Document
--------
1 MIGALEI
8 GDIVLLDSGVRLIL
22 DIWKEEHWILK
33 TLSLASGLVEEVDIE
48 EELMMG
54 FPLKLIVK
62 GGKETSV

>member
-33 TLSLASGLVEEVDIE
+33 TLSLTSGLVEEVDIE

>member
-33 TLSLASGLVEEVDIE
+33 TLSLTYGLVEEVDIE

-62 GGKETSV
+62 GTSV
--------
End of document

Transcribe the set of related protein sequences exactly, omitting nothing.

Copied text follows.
1 MIGALEI
8 GDIVLLDSGVRLIL
22 DIWKEEHWILK
33 TLSLASGLVEEVDIE
48 EELMMG
54 FPLKLIVK
62 GGKETSV

>member
-33 TLSLASGLVEEVDIE
+33 TLSLTSGLVEEVDIE

>member
-33 TLSLASGLVEEVDIE
+33 TLSLTYGLVEEVDIE

-62 GGKETSV
+62 GTSV